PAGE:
SEATTLE – When Margaret Whetham’s husband, Bill, experienced complications from neurosurgery in early 2017 and needed more than four months to recover, “I quickly realized it was too heavy of a burden to carry alone,” she said.
Whetham sought advice from Father Matthew Oakland, her pastor at Holy Rosary Parish. He suggested the parish’s Shoulder to Shoulder program — a ministry of parishioners helping each other by taking care of simple tasks and chores.
“I was hesitant,” said Whetham, a Holy Rosary parishioner for more than 40 years. “I’m not used to asking for help.”
After she signed up with Shoulder to Shoulder, a cooler appeared on her doorstep so volunteers could drop off dinners three times a week. Those meals were helpful, Whetham said, on days she was visiting Bill in the hospital.
“We didn’t feel we were alone and we didn’t feel beholden to anybody,” said Whetham, who helps teach religion at the parish school. “I felt very proud telling people how we were being helped by the parish community.”
The West Seattle parish started its Shoulder to Shoulder ministry nearly five years ago with about 20 volunteers. By 2017, the group had 180 volunteers who helped complete 50 projects.
Tennessee and Dave Herrin prepare a meal for delivery to another Holy Rosary parishioner, through the parish’s Shoulder to Shoulder ministry. Photo: Jennifer Herrin
“It’s a ministry that allows people to get engaged with the parish,” said Jim Burgess, the committee’s chairman. “We’re trying to move people from the edge of the pews to the center of the pews.”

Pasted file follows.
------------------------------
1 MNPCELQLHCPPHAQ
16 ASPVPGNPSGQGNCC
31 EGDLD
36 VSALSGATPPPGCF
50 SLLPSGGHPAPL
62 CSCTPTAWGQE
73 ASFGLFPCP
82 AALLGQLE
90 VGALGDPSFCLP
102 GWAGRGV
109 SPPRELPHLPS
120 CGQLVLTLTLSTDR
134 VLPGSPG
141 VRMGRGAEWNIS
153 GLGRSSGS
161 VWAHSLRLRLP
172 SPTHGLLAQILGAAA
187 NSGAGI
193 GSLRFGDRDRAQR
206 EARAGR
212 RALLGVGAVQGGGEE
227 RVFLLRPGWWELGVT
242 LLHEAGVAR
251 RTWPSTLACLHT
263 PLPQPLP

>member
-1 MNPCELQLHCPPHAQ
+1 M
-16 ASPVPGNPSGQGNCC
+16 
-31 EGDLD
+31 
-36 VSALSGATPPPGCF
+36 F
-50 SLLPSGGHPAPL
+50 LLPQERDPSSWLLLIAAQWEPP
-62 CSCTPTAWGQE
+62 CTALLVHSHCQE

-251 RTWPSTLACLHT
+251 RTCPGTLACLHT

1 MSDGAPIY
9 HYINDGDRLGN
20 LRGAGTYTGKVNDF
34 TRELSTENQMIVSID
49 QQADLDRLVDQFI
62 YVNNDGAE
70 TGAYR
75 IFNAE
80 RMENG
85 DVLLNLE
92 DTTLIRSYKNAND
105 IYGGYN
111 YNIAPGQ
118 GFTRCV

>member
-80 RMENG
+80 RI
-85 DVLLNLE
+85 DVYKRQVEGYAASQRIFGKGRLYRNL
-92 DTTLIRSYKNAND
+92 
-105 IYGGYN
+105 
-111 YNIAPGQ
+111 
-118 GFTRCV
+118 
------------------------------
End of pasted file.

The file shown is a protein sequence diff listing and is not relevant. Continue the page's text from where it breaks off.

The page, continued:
Serving according to skills, time available
Shoulder to Shoulder volunteers take care of a wide variety of needs for their fellow parishioners — driving someone to the doctor, cleaning up a yard, organizing paperwork, installing a security camera, repairing a faucet, preparing a meal or offering a prayer.
“You can serve based on your own gifts and your ability to give,” Father Oakland said.
One larger project involved moving a 92-year-old parishioner from her home of 50-plus years and into a retirement community. Without family around to help, parishioners stepped in to plan and accomplish the move and estate sale.
Most projects, though, can be completed in a day, Burgess said. That provides a lot of flexibility for volunteers, who can commit four to 40 hours a week to the ministry, he said.
There are no monthly meetings, allowing “people to serve in the midst of their busy lives,” Father Oakland said in an email.
Kevin McMahon helps fellow Holy Rosary parishioner Polly Halley with her computer. The two were matched through the parish’s Shoulder to Shoulder ministry. Photo: Russell White
How it works
When a parishioner needs assistance, someone in the Holy Rosary community — a priest, staff member or fellow parishioner — usually knows about it and forwards the request to Shoulder to Shoulder, Burgess said. Referrals also come when parishioners call the parish office seeking assistance, or through the Shoulder to Shoulder ministry’s web page.
Projects are organized using an online platform called Groopit. Volunteers can easily see what projects are available, sign up to help, and see when a project has been completed, Burgess said. Volunteers also post photos of their volunteer projects on Groopit, which Burgess said helps volunteers build connections with each other.
When Whetham signed up for help, 18 volunteers offered to help immediately; after two days, nearly 50 wanted to help, Father Oakland wrote.
And while her husband, Bill, was recovering, Shoulder to Shoulder volunteers took down the Christmas lights on the couple’s home and installed grab bars in the bathroom and handrails for the basement stairs.
Andrew Jozaitis and John Kennelly help take down a fellow parishioner’s Christmas lights as part of Holy Rosary Parish’s Shoulder to Shoulder ministry. Photo: Courtesy Holy Rosary Parish
“What was amazing was I just had to mention the need,” Whetham said. The assistance from fellow parishioners, she said, was a bright spot during a difficult time.
“We felt the love of God in a tangible way,” she said.
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